In the lilly pad pond at the National Arboretum

Here is an update about the active petition to put Koi on the Injurious Wildlife list.

You can read more about how this ongoing battle has progressed in these two Next Day Koi articles:

On September 23, 2016, the Fish and Wildlife Service (FWS) received a petition that seeks to add 43 species of fish to the Injurious Wildlife list under the authority of the Lacey Act, based on a risk screen (Ecological Risk Screening Summaries or ERSS), that the National Aquaculture Association (NAA) deemed “rapidly performed.”

Common Carp (and so, Koi) have been named on that list. As you know we at Next Day koi have been active in combatting this hasty and poorly thought out petition at the highest level and continue to raise awareness of its potentially devastating consequences for both dealers and enthusiasts.

These are the updates regarding the proposed legislation that would declare Koi an Injurious Species.

  • The NAA distributed a comment letter submitted to the FWS by the American Fisheries Society that included comments by Dr. Jeff Hill, UF Tropical Aquaculture Lab, which take aim at the climate match used in the Ecological Risk Screening Summary method as well as errors within specific reports. It also contained NAA comments that identify errors in the process, reports and implementation.
  • The NAA presented the issue of the 43 species Injurious Wildlife petition via conference call to the California Aquaculture Association The NAA participated in the California Aquaculture Association Board of Directors meeting. The CAA posted NAA’s four-page summary to their website and wrote a comment letter to the FWS, encouraging their members to comment.
  • The NAA attended the Aquatic Nuisance Species Task Force meeting in DC where they spoke at length with FWS representatives “concerning the 43 species Injurious Wildlife petition, the errors inherent to the quick screen methodology that they are using and the information quality of the quick screen reports.”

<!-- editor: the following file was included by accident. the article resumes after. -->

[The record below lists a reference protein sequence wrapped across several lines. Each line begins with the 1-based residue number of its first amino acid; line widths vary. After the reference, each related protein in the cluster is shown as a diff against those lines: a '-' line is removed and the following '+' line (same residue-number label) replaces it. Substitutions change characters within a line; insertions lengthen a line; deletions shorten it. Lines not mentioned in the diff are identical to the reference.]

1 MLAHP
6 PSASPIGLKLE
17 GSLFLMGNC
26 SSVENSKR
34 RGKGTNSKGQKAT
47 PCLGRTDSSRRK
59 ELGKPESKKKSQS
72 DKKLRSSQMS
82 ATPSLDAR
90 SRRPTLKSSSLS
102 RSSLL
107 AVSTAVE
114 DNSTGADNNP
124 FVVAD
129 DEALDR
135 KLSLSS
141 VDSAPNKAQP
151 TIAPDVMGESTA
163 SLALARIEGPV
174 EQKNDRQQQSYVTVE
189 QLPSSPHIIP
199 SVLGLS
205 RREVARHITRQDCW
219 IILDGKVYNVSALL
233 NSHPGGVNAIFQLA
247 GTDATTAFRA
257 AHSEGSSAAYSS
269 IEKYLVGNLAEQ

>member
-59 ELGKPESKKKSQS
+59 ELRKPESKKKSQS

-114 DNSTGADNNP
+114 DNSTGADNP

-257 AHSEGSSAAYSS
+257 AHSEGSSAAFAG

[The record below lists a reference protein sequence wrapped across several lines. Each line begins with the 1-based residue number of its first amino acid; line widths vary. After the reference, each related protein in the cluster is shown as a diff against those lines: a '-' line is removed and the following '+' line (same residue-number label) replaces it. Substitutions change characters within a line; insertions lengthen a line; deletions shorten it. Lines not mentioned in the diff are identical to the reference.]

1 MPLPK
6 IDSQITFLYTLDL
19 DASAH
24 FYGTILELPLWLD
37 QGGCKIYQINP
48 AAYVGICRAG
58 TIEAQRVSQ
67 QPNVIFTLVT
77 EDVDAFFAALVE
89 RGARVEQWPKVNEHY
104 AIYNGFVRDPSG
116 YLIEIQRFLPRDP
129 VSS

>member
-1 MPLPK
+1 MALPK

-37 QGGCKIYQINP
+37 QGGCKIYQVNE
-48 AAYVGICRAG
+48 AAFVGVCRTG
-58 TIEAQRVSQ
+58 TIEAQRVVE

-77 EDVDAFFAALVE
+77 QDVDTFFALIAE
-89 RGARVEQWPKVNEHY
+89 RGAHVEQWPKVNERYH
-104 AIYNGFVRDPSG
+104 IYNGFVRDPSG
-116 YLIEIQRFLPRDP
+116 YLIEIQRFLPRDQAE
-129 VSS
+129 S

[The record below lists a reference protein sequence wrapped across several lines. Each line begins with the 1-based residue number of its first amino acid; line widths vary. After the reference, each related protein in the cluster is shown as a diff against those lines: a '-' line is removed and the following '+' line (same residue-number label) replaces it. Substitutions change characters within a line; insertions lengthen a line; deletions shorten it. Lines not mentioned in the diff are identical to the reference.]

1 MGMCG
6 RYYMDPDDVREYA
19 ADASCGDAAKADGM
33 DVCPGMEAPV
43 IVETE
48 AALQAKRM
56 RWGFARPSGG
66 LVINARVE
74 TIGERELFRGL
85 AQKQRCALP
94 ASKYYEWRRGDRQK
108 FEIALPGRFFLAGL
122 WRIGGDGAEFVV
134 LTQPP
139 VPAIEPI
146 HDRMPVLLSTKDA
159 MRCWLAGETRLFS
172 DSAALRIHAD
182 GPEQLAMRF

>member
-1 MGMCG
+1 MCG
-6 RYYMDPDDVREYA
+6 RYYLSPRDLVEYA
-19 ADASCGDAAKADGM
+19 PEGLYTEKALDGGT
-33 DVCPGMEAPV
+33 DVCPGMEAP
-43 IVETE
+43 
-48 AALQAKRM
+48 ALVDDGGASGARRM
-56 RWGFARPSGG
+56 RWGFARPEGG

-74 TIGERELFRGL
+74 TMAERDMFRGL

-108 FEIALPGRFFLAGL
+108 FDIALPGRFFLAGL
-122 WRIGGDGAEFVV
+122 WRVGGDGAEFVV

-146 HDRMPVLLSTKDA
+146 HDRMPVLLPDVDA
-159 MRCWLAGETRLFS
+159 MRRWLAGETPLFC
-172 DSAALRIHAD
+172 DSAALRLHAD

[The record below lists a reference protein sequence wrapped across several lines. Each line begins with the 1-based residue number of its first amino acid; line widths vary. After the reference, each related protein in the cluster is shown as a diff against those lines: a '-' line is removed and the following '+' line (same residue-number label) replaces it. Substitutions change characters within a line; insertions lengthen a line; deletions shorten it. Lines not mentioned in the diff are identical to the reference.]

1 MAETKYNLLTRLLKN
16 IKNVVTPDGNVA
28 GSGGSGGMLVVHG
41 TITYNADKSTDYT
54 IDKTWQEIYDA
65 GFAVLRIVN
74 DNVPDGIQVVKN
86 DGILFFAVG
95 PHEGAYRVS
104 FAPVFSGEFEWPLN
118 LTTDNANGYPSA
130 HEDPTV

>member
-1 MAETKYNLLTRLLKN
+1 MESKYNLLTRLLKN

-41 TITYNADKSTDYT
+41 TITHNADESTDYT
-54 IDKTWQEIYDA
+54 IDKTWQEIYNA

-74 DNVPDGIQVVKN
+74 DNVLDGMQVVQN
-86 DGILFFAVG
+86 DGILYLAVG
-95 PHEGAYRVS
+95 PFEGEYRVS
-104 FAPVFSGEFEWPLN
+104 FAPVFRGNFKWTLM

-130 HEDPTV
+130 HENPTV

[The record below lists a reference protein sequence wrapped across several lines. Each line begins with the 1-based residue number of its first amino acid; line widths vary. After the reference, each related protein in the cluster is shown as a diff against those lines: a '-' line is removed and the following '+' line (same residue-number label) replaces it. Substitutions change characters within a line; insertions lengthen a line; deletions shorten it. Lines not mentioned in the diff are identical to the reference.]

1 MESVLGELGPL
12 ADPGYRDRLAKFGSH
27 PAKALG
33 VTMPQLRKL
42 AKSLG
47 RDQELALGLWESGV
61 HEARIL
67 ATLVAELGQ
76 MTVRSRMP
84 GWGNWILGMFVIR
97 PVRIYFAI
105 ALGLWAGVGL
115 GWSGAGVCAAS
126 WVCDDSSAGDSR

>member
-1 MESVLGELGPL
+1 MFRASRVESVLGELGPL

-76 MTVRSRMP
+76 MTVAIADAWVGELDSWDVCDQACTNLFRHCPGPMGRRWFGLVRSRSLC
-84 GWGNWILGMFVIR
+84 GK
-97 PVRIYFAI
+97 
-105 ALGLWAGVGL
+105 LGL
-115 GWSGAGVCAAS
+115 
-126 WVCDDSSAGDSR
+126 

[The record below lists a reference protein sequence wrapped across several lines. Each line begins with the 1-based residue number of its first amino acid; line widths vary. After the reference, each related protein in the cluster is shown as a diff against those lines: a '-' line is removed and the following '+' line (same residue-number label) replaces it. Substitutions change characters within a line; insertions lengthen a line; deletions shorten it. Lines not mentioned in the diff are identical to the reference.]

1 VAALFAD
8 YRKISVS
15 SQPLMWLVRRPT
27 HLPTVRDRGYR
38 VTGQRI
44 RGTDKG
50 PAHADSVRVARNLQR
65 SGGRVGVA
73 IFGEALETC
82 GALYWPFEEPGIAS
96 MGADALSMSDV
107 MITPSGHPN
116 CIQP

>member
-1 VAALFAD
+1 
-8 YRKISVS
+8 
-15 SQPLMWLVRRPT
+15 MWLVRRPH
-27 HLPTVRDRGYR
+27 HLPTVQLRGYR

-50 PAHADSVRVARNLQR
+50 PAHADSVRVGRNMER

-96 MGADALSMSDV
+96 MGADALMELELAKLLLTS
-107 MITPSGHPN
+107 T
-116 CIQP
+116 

The FWS’s response “while noncommittal, they did acknowledge receiving public comments on the petition and appear to be beginning to grasp the size and scope of the farms and businesses that produce the farm-raised species in the petition, state regulatory requirements, and that these species do not pose a high risk to the United States.”

  • At that same meeting, the NAA also spoke before the ANSTF regarding the effort, cost and difficulties for aquaculturists and distributors to remain current with state regulations when transporting live species across state lines. 

    The presentation also “provided in-depth information to the ANSTF, driving home the point that states have regulations to prevent the introduction of non-native species appropriate to their environments and that the federal agencies should defer to the states rather that adopting nationwide prohibitions under the Lacey Act.”

  • By invitation, the NAA submitted an issue that describes the US Fish and Wildlife Service (FWS) regulatory overreach relative to the Lacey Act and animal disease to the American Farm Bureau Federation white paper entitled, Regulatory Improvement and Reform: A Priority for American Agriculture (which 53 agricultural organizations have signed on to).
  • The FWS has accepted the NAA’s invitation to present at a special session in the upcoming Aquaculture America 2017 conference in San Antonio, TX on February 19-22, 2017. 

    Agency speakers will present an overview of the Lacey Act and in-depth information on the Injurious Wildlife list, Injurious Wildlife listing process and decision making, Lacey Act law enforcement, the Ecological Risk Screen Summary methodology and reports, and any other aspects of the Lacey Act that the FWS thinks is pertinent to communicate.

  • The NAA has met with the Pet Industry Joint Advisory Council (PIJAC) in Washington to discuss collaborative efforts to defeat the petition, stop or amend the use of quick screens, and amend or withdraw factually inaccurate quick screen reports.
  • The NAA has reached out to the National Aquaponics Association and the US Aquaculture Society and is working with them to submit comments on the petition.
  • The NAA also submitted a Freedom of Information (FOIA) request to the US Fish and Wildlife Service (FWS) for the 2,000 Ecological Risk Screening Summaries that have not been publicly posted and are meeting with the University of Florida’s Tropical Aquaculture Lab to discuss an analysis of the reports.

We at Next Day Koi remain committed to fighting this harmful action toward the industry, and will keep you updated of any new developments as they become known.

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